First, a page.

One question that confronts many of those who become concerned about the long-term sustainability of our planet is: But what can I do?
The answer most often lies just beyond one’s living room window — it’s the typical American lawn.
If you are to glance about your typical residential neighborhood or suburb today, it may be difficult to realize that when settlement of the North American continent began in earnest in the 17th Century, much of the eastern third of the land mass of the current United States was blanketed in virtually uninterrupted forest, as far as the eye could see. Whatever wasn’t forested was most often occupied by rushing streams or rocky outcrops, swamps or prairie grass.
It was only through many successive decades of tree clearing and crop planting, fencing and home building that great swaths of the American East and Midwest took on the distinctively checkerboarded pastoral character they now display. And the average American lawn of today is but a miniature replica of the town squares and commons favored as public spaces by the Western European pioneers and settlers from whom we descend.
So, back to our initial question: What can one do to nurture a sustainable planet Earth?
First and foremost, consider abandoning the typical American lawn, for it is an artificial and alien construct. It is often graded and planed and drained in contrast and conflict with the surrounding topography. Its grass species are often not indigenous, nor diverse, but limited to only a few alien transplants or blends that require constant water, food and tending to survive and thrive. It is an environment not particularly conducive to birds, bees, butterflies, or small mammals, and which often exacerbates decreasing diversity of fauna throughout a region. Its flatness, low profile, and increased exposure to wind and sun can alter the hydrology of its vicinity in unexpected and detrimental ways. And the massive quantities of chemicals we lard upon our lawns are increasingly fouling our limited fresh water supplies.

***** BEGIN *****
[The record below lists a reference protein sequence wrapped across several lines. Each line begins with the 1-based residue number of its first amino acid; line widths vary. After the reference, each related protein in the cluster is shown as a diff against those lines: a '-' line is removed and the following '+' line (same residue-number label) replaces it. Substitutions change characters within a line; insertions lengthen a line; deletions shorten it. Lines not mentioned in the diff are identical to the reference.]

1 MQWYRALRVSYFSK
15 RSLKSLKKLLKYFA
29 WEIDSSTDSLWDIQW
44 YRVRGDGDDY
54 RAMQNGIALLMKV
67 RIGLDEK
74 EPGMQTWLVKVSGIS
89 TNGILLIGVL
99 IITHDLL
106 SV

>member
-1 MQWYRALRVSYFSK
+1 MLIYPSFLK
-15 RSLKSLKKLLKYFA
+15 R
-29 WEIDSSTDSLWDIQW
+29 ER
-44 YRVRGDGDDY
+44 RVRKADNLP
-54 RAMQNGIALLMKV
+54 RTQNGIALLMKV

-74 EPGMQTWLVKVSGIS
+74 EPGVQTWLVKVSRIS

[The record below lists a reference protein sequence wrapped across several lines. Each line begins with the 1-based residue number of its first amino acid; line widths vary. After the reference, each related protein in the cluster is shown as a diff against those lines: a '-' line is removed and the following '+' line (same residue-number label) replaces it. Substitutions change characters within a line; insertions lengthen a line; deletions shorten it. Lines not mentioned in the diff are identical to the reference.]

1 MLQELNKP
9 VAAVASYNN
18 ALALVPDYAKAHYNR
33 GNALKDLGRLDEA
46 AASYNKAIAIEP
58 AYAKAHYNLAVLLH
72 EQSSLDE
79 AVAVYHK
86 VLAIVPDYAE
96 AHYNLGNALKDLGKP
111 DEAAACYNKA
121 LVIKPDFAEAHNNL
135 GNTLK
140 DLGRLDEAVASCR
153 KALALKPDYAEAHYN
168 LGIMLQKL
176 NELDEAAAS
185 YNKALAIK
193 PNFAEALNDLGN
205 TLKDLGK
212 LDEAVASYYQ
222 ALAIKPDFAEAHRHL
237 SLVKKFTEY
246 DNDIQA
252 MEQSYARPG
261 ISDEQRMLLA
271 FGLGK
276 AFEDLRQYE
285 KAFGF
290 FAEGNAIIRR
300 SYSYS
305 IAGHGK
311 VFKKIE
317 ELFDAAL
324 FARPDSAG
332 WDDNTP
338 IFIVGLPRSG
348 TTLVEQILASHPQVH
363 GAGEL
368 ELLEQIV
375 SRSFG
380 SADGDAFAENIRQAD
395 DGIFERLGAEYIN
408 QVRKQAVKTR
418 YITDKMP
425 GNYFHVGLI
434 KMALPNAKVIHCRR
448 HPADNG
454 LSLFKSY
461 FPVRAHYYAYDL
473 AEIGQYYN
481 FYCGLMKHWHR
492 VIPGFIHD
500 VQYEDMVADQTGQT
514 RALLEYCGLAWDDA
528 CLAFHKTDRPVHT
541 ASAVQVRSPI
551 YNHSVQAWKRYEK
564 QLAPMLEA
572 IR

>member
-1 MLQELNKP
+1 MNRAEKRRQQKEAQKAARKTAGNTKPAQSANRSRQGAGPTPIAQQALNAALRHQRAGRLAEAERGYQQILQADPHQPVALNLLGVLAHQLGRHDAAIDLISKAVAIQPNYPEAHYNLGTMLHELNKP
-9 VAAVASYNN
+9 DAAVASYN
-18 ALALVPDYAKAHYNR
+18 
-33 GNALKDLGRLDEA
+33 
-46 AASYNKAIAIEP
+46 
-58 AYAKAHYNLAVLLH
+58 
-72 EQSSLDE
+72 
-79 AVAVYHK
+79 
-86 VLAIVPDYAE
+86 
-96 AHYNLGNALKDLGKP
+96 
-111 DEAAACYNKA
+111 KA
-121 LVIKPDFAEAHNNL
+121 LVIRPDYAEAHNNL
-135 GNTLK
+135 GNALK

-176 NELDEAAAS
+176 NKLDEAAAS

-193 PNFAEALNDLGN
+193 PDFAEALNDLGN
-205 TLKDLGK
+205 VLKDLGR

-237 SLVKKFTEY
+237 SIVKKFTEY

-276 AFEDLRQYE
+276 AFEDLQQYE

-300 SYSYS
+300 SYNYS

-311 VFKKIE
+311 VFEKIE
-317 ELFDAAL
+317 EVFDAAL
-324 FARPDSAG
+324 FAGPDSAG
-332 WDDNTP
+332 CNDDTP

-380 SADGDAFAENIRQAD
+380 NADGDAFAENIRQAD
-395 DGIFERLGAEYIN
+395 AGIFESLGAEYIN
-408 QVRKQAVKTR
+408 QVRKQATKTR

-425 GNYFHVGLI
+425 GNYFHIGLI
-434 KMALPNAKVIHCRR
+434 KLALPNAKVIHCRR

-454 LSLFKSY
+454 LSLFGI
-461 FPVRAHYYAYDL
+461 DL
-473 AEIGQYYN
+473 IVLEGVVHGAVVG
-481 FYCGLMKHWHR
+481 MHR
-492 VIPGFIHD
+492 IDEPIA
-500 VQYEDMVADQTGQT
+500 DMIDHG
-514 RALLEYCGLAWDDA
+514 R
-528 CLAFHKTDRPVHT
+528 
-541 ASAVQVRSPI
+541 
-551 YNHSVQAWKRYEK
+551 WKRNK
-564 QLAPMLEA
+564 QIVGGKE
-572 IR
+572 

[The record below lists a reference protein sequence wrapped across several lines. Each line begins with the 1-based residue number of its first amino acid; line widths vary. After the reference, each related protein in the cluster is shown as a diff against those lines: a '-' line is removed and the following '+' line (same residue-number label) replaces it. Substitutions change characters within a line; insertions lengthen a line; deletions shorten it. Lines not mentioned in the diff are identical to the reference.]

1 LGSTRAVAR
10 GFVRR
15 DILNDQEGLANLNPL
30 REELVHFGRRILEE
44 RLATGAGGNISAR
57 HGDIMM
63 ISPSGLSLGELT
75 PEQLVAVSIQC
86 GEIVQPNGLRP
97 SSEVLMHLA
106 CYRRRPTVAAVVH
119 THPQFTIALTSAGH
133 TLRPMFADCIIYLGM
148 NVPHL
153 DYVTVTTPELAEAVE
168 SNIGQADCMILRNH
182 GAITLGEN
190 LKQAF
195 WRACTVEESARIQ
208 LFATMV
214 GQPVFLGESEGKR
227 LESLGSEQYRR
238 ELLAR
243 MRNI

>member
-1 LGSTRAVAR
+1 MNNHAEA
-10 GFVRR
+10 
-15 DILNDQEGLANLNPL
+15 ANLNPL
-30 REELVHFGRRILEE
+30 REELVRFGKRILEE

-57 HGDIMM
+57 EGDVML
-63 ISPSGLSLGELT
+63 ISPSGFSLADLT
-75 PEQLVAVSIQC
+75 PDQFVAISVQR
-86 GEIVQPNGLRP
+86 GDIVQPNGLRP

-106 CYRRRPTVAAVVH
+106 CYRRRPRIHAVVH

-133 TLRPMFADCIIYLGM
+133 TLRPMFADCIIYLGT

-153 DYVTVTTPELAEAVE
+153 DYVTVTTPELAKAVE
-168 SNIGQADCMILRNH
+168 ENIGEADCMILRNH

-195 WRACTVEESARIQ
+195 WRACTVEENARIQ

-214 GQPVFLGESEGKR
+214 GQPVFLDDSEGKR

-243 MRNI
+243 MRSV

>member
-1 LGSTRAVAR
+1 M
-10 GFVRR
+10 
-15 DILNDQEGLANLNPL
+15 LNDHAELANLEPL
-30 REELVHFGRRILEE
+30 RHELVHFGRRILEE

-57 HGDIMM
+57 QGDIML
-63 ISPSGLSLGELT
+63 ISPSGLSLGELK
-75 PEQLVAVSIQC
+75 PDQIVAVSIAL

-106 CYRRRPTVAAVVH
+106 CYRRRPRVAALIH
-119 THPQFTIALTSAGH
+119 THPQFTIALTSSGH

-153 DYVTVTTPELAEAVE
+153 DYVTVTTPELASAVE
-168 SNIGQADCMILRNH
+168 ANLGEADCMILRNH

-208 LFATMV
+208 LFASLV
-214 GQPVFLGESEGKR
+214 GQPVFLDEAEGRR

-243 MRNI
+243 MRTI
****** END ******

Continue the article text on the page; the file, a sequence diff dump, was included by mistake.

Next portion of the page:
Certain regions of the country, such as the American Southwest, have either never taken up the typical American lawn, or have abandoned it outright, as both foreign to the natural environmental and climatic character, and wasteful of precious resources (most notably, water).
Homeowners across the nation can take a page from the Arizona and New Mexico playbooks, by creating residential yards that evoke the natural character of their own particular region. Dense stands of birch, maple, oak and pine can populate much of a yard, casting shade, providing privacy and mitigating the vicissitudes of storms or cold winter winds. Shrubs, grasses and ground covers of all variety can shimmer with rich variations of seasonal color while offering refuge to diverse creatures. Rockscapes can add striking visual character to a yard while also reducing the land area that must be tended. Stretches of wildflowers and perennial indigenous grasses can line drainage swales and rain gardens to minimize sheet drainage to municipal systems or stormwater flow off-site. Porous pavings can further ease the strain on local storm sewers while offering distinctive design options to architects and builders alike. By employing a bit of creativity and ingenuity, every homeowner across the land can improve the sustainability of the planet, while also improving the quality of their daily home life.